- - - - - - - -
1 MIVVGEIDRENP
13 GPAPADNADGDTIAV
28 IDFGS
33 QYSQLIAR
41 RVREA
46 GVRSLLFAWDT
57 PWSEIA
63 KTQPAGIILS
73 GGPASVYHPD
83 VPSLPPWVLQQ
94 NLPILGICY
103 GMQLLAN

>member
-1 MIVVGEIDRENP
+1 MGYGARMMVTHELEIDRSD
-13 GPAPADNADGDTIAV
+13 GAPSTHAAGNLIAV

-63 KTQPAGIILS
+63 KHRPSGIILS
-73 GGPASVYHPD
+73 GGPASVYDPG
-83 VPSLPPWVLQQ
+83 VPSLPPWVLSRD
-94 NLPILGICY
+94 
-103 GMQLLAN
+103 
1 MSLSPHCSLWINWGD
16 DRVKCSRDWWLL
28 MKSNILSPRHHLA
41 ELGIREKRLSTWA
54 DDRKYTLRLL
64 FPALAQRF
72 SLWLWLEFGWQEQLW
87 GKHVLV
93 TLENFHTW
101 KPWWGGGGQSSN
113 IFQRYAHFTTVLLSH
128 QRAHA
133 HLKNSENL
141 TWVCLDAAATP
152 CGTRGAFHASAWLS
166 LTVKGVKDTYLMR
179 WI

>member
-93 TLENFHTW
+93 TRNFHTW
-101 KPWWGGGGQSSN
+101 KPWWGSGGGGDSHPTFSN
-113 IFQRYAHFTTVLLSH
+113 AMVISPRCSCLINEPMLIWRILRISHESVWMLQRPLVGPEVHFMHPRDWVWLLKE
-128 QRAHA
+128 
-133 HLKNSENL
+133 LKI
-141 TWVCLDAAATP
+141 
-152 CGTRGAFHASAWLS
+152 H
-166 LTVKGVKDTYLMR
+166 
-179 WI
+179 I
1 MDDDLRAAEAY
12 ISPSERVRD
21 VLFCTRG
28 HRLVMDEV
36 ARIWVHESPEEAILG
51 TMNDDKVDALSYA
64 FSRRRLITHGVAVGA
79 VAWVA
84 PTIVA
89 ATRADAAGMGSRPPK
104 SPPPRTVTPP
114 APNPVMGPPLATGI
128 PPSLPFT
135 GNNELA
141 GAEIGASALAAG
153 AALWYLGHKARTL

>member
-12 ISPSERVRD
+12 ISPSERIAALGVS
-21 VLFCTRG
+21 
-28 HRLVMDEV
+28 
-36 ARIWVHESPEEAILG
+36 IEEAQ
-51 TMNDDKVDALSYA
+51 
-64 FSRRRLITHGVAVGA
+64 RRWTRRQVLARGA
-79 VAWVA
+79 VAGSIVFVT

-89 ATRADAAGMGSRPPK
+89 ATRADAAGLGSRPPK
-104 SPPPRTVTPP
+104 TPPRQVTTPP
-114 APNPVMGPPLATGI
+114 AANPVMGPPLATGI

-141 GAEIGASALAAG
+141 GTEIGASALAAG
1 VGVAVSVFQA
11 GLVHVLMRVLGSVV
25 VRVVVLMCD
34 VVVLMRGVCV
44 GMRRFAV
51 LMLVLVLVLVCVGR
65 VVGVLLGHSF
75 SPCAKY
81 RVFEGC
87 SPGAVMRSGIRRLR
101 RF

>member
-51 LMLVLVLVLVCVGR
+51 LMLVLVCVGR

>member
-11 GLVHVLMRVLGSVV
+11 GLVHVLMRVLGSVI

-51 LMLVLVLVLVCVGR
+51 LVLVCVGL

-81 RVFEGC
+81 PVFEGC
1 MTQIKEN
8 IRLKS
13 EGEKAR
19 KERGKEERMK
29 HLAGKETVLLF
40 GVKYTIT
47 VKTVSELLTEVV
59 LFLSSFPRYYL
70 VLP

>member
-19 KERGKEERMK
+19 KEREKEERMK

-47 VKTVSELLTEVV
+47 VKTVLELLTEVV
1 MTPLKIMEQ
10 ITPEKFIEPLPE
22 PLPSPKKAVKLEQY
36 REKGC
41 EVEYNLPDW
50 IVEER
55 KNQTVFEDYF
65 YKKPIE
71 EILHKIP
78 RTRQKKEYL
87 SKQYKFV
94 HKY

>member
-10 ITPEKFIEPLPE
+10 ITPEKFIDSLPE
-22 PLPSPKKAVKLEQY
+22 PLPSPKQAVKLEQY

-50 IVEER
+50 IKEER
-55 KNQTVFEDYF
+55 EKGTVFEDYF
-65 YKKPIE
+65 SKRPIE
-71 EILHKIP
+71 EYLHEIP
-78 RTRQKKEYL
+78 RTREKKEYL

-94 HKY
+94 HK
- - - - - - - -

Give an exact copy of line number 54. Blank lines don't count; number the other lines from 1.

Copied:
-133 HLKNSENL